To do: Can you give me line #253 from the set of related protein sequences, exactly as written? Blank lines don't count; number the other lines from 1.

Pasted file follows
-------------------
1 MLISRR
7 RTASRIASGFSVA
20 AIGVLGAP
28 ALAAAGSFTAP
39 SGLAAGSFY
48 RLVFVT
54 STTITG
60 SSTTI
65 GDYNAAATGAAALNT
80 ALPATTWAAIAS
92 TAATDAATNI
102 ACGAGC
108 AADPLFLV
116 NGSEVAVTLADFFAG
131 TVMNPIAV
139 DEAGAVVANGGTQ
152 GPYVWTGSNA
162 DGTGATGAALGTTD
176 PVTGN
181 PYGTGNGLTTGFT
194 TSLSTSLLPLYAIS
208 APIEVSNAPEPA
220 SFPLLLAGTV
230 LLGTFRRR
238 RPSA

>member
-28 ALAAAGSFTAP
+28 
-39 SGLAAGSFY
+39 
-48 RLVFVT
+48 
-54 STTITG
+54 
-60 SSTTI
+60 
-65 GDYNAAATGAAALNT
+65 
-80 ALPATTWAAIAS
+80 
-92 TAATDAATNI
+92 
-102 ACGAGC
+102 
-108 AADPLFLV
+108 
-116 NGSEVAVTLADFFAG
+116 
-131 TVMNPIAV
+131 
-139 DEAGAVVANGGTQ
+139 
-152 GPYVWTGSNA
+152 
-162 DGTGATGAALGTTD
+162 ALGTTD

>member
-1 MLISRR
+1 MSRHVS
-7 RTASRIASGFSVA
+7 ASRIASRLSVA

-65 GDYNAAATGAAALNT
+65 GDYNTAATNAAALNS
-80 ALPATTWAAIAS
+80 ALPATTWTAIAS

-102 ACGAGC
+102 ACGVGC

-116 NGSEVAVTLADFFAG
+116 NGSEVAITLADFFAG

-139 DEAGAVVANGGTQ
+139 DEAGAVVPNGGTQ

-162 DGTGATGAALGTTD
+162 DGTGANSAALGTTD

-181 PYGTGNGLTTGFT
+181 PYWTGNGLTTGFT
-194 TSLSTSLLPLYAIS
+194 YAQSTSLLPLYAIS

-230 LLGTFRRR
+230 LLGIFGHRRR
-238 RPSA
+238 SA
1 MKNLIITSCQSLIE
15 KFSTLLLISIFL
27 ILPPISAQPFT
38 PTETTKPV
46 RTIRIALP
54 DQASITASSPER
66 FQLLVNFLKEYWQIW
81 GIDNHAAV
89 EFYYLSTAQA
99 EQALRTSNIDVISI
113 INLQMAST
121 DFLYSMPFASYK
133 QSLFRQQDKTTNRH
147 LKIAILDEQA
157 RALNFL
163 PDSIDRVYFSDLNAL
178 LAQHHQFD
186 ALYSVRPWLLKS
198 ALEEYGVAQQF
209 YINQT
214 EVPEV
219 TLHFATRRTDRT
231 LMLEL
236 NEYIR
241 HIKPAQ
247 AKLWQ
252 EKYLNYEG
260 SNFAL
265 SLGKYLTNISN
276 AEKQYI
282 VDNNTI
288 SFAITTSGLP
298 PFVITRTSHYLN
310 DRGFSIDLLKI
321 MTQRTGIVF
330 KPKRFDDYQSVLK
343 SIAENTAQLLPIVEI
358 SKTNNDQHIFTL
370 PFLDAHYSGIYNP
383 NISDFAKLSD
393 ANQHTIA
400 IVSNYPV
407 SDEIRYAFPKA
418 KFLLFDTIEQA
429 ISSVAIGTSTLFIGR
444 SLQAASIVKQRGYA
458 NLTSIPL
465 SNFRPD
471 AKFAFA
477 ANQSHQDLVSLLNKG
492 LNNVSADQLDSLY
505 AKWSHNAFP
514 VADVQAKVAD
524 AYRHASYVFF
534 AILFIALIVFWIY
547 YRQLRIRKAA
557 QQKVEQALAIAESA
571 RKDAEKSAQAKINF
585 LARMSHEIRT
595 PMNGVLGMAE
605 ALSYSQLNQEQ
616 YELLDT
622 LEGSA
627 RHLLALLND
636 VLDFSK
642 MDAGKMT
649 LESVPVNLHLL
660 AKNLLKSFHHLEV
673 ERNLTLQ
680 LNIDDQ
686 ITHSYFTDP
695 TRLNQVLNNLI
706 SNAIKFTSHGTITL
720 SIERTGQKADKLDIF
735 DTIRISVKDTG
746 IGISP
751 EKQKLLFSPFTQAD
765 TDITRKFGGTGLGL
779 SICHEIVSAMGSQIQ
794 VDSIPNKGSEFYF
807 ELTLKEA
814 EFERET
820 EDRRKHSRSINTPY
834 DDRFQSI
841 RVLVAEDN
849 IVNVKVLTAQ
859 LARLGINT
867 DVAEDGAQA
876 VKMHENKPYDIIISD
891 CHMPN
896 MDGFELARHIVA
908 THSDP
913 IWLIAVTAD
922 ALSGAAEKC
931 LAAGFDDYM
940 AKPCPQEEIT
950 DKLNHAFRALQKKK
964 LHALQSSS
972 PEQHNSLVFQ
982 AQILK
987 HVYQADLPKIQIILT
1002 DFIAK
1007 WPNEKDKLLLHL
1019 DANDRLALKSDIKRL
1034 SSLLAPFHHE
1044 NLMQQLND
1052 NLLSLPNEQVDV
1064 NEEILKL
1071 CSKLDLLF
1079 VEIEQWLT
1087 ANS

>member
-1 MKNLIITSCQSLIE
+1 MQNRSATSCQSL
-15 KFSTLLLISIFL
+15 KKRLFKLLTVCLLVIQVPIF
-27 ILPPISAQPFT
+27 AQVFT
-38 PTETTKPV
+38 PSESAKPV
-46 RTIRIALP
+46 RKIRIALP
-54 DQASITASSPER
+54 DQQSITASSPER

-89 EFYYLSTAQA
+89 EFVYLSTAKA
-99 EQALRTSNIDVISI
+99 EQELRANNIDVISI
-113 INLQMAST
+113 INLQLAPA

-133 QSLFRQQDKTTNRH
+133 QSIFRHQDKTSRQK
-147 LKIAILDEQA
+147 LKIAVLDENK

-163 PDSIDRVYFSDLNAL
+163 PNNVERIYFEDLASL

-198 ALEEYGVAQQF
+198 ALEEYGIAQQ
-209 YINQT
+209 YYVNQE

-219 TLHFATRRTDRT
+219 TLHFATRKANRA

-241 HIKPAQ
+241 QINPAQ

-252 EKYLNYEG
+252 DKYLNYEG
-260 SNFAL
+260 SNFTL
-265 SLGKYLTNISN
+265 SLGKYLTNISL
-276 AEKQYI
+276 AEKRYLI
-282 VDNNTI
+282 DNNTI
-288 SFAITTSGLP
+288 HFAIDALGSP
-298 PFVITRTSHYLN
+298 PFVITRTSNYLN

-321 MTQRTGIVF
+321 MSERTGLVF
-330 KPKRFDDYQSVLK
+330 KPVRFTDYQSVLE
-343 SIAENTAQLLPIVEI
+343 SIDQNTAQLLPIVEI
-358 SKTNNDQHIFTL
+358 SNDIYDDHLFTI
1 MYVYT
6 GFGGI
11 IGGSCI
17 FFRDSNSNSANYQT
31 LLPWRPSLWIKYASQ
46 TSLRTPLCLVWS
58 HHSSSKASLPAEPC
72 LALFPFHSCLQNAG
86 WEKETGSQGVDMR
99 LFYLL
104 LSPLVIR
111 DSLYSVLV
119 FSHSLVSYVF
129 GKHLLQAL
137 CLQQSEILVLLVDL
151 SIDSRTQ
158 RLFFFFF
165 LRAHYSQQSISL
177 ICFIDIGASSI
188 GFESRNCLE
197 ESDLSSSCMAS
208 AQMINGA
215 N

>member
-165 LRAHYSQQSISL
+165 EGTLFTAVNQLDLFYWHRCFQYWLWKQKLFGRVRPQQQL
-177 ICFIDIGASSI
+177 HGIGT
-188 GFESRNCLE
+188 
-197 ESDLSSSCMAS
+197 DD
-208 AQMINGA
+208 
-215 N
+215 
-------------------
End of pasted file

46 TSLRTPLCLVWS